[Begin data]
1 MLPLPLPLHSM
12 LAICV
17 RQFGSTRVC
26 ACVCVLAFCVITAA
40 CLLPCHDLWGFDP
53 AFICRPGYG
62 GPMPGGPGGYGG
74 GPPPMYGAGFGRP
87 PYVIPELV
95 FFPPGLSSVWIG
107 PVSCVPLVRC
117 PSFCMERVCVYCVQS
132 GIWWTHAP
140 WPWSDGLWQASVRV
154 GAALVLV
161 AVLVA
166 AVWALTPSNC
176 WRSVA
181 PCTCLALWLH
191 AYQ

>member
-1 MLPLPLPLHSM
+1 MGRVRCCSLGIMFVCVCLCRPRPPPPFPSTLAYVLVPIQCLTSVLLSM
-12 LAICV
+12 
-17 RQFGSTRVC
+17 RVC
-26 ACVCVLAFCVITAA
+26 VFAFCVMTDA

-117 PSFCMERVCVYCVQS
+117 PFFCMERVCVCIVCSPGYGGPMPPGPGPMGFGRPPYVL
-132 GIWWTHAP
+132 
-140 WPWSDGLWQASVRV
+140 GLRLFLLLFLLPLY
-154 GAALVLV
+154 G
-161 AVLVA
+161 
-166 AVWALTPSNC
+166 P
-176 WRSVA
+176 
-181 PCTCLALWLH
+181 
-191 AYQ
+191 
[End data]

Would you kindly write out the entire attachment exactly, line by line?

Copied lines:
1 MLPLPLPLHSM
12 LAICV
17 RQFGSTRVC
26 ACVCVLAFCVITAA
40 CLLPCHDLWGFDP
53 AFICRPGYG
62 GPMPGGPGGYGG
74 GPPPMYGAGFGRP
87 PYVIPELV
95 FFPPGLSSVWIG
107 PVSCVPLVRC
117 PSFCMERVCVYCVQS
132 GIWWTHAP
140 WPWSDGLWQASVRV
154 GAALVLV
161 AVLVA
166 AVWALTPSNC
176 WRSVA
181 PCTCLALWLH
191 AYQ

>member
-1 MLPLPLPLHSM
+1 MGRVRCCSLGIMFVCVCLCRPRPPPPFPSTLAYVLVPIQCLTSVLLSM
-12 LAICV
+12 
-17 RQFGSTRVC
+17 RVC
-26 ACVCVLAFCVITAA
+26 VFAFCVMTDA

-117 PSFCMERVCVYCVQS
+117 PFFCMERVCVCIVCSPGYGGPMPPGPGPMGFGRPPYVL
-132 GIWWTHAP
+132 
-140 WPWSDGLWQASVRV
+140 GLRLFLLLFLLPLY
-154 GAALVLV
+154 G
-161 AVLVA
+161 
-166 AVWALTPSNC
+166 P
-176 WRSVA
+176 
-181 PCTCLALWLH
+181 
-191 AYQ
+191 